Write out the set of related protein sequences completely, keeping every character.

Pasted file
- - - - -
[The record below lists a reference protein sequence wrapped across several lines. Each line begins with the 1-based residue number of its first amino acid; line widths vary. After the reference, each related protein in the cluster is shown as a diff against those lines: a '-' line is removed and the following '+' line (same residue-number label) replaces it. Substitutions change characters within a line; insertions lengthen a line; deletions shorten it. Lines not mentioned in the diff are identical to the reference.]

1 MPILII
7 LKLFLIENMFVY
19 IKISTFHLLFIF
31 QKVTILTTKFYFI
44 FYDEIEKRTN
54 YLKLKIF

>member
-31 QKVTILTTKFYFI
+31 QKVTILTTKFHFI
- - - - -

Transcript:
[The record below lists a reference protein sequence wrapped across several lines. Each line begins with the 1-based residue number of its first amino acid; line widths vary. After the reference, each related protein in the cluster is shown as a diff against those lines: a '-' line is removed and the following '+' line (same residue-number label) replaces it. Substitutions change characters within a line; insertions lengthen a line; deletions shorten it. Lines not mentioned in the diff are identical to the reference.]

1 MPILII
7 LKLFLIENMFVY
19 IKISTFHLLFIF
31 QKVTILTTKFYFI
44 FYDEIEKRTN
54 YLKLKIF

>member
-31 QKVTILTTKFYFI
+31 QKVTILTTKFHFI